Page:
Thus it was that crossing the border from the Chiang Rai region of Thailand wasn’t just a means to an end, but exciting in itself for being a new part of the country and a new means of getting in. Some places get under the skin, and Laos fits the bill, yet it isn’t immediately obvious as to why. The roads remain something of a disaster, not because they are badly surfaced – although that’s true in part – but because they are so slow; alternate travel is either even slower (boats), not necessarily the one to feel comfortable with (flying) or non existent (rail). It is a large country with few people in it, and getting about takes ages. 

But the landscape is ever arresting, the people consistently friendly, welcoming and downright delightful, and the ambience something that you simply don’t find anywhere else in the region. But the question is as always why come? It’s the least known of any of the countries in this part of the world, probably the only one likely to pick up a score of zero in Pointless, and not to put to fine a point on it, it’s a ballache to get around. 

Maybe that’s why. It takes effort, it takes some degree of genuinely wanting to be here that sets it apart from elsewhere. The attractions aren’t always immediately obvious without a modicum of research (do it by the way), and getting between them tends to involve a day in a bus. But even that is part of the charm, for what better way to get to know a country is there but to watch it lazily float past by for hour after hour, and to stop in nondescript villages with little to gain the attention of the tourist and everything to pull to one side the resident. 

I love it because it’s unspoilt by tourism, but has more than enough to bring those in the know back again and again, offering up soft adventure in a way that none of the surrounding nations routinely do, and is quite simply a hidden gem. 

Scenery photos are always misleading, they tend to be a single stop on a route of endless drudgery, but the point about Laos is that it could be anywhere, except perhaps the south east which is fairly flat. Frequent visitors would struggle to identify where it was taken, let alone when. The rugged terrain is normal, the forested nature of it all simply the backdrop.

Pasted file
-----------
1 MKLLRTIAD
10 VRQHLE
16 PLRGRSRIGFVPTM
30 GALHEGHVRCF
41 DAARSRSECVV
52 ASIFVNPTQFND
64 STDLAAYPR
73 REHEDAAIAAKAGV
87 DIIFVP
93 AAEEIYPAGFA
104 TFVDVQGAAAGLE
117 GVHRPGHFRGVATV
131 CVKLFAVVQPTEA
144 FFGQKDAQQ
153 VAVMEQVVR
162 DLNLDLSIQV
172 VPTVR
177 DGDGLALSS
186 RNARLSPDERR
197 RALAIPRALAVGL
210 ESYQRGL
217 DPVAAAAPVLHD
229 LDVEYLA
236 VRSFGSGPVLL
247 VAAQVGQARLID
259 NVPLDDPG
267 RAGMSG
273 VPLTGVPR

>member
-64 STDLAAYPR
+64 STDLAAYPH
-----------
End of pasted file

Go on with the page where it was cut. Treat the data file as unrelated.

Again, why come? Because unspoilt destinations are ever rarer, and because you can hike, enjoy waterfalls and astounding flora and fauna in a way that nowhere else in south east Asia does. It’s tomorrow’s aim.

Northern Thailand

When Thailand is considered for a holiday, it’s most regularly identified with beaches and the glorious mayhem of Bangkok.  Indeed, the classic itinerary tends to revolve around a city break I’m the capital and somewhere with a beach by the sea, be it one of the many island destinations or on the mainland.  Yet what is true of most countries – that there is far more on offer than the obvious – is certainly the case with Thailand.  The north of the country is far from being off the beaten track, with Chiang Mai in particularly a significant tourist destination, but nor is it a place every visitor goes.  A city it may be, but the contrast with Bangkok is striking, both architecturally where the city walls remain extant, and rivers run through the heart of it.  There is a particular feel to the place itself for the new visitor, one which tends to stay in the mind.  It’s less all eco passing, and certainly more charming.  The city walls and moat are a constant reminder of the location near the Burmese border and the numerous wars between the two peoples. Yet the modern city retains that history while adapting both to normal 21st century life for those living there and as a magnet for ever increasing numbers of tourists from around the world.